Iceland's Golden Circle Tour - is it worth it?
We are all craving unique experiences that are made just for us, and a lot of us would love to be among 'the first discoverers' to see or experience a place. I often hear that some places are very touristy and travellers resign from seeing them. Is it worth skipping? It depends what you want to see and what are your preferences but I think some places just must be seen even with masses of tourists flocking into them!
I have travelled to Iceland with the same mindset, I wanted to see the paths that were less travelled. And my idea was to go to the South and see famous black beaches and visit small villages around the area. However, due to changes to my inbound flight, which influenced the changes to my itinerary, I end up not having enough time to explore the South.
The dilemma was real: South of Iceland vs. Golden Circle Tour? In the end I opted for Golden Circle as this provided me with landmark sights of Iceland, it was approximately 8 hours (as opposed to 10-12 for the South) and I felt that I will see the best of Iceland in that one day trip.
So what is my verdict? Although Golden Circle tour may be a touristy activity, it provides you with the most incredible views and natural landmarks that are so characteristic of Iceland that if you think of them - you think of Iceland. Depending on the trip you choose, you are seeing variety of geological sights - in my case - Kerid crater, Gulfoss waterfall, tectonic reef, and geyser. All that during a day trip. If you are choosing this tour during your stay in Iceland, here is what you can expect?
Golden circle tour - What can you expect?
Starting from Reykjavik you will drive for about 1 hour to the first stop Kerid crater (please note that not every GC tour will have it included in their itineraries) which is a volcanic crater lake with water at the bottom of it. Interesting fact is that the level of water changes in the crater so the lake can be higher or lower depending on when you are visiting. It is impressive in size. We had only 40 minutes to spend there so were only able to walk around the top of the crater edge and have some photos taken from above. I could see people down by the lake and wished we had enough time to go there. I guess if you are travelling on your own you could spend as much time as you want here.
Second stop and probably most impressive of all for me was Gulfoss Waterfall - a huge breathtaking, and loud waterfall. The meaning of the name is 'golden waterfall' and it stretches over two cascades and 32 meters into a canyon. Once you are walking from a car park there is a footpath that leads you to the waterfall. While you are walking towards to the waterfall, you can not only hear the sound of the waves crashing but you can also feel the mist on your face that was created from the waves falling all those meters down the cascade and into the narrow canyon. The size is impressive and you can stop and stare at the beauty of it, forgetting the time and surrounding - simply mesmerising! In the land of waterfalls, Gulfoss is second largest waterfall in Iceland and in Europe. The waterfall is so vast that you can admire its beauty from few viewing platform having different perspectives to admire.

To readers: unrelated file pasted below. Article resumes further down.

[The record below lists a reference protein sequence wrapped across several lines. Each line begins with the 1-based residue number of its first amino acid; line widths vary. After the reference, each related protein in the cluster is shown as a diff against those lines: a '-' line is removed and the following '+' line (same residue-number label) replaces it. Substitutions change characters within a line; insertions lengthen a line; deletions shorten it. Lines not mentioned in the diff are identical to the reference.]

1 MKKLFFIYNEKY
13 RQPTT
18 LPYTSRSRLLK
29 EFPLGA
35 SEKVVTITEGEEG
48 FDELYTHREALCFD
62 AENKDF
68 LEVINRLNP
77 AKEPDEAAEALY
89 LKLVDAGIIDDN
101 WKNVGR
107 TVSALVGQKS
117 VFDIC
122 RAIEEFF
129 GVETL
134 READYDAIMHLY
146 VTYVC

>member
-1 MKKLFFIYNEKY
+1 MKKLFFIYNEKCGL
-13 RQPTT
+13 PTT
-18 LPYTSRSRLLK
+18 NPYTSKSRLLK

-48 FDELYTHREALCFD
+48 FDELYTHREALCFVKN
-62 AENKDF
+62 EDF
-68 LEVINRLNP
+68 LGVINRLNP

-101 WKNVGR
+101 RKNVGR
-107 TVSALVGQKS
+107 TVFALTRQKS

While you admire upper parts of the waterfall, you can also see as your backdrop a glacier which seem to be very close. Additionally, if you are lucky on a sunny day you may see a rainbow too!
The third stop for us was Haukadalur valley which is famed with hot springs in the area, and its main Strokkur geysir which erupts every 10 minutes and is the area's main attraction. Another natural wonder and very unique and popular sight in Iceland. As far as I know and researched, there are no other geysers in Europe apart from Icelandic ones so it is a great opportunity to see one exploding. You need to be patient and you will see it going off meters sky high. It is quite an impressive view.
Last but not least is a Þingvellir National Park - historically and geologically very important location. Þingvellir was declared a national park in 1930 and there was a law passed to protect this national area and prevent it from sale. The park has been the site of many special moments in history of the country. The Icelanding parliament called The Althingi was established here in 930 AD (the oldest surviving in the world) and in this place Icelanders celebrated their Independence from Denmark in 1944. Þingvellir park planes are located on the North Atlantic rift that splits Iceland between North America and Euroasia continent. What it means in practice is that I have been on two continents in one day (geologically, not politically!)
Is it worth it?
If you ask me if it is worth to do Golden Circle Tour I would say yes! If you are driving on your own, then you can plan your time to be at those places earlier than groups of tourists and you can admire and have the place to yourself. If you are visiting during winter time, I would suggest to buy excursion via tour operator - it can be dangerous in the Haukadalur valley as the snow fall may cut off the road and it is completely disconnected from that part and you will not be able to drive by.
All the sights along Golden Circle are must haves to see in Iceland, and I think you can consider them as most significant nature sights of Iceland. You can have a glimpse into this amazing island and see what it can further offer if you explore more of this country. I would say just book a trip and do it.